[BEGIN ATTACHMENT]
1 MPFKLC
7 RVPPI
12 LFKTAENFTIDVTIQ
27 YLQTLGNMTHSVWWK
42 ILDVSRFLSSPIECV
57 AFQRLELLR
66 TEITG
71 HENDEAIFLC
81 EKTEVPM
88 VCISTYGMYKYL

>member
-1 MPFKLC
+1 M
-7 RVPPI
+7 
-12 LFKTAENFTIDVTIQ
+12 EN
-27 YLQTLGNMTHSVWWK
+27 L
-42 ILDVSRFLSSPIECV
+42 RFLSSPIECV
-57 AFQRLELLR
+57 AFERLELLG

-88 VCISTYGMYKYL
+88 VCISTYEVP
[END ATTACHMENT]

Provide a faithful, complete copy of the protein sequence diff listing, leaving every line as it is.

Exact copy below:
1 MPFKLC
7 RVPPI
12 LFKTAENFTIDVTIQ
27 YLQTLGNMTHSVWWK
42 ILDVSRFLSSPIECV
57 AFQRLELLR
66 TEITG
71 HENDEAIFLC
81 EKTEVPM
88 VCISTYGMYKYL

>member
-1 MPFKLC
+1 M
-7 RVPPI
+7 
-12 LFKTAENFTIDVTIQ
+12 EN
-27 YLQTLGNMTHSVWWK
+27 L
-42 ILDVSRFLSSPIECV
+42 RFLSSPIECV
-57 AFQRLELLR
+57 AFERLELLG

-88 VCISTYGMYKYL
+88 VCISTYEVP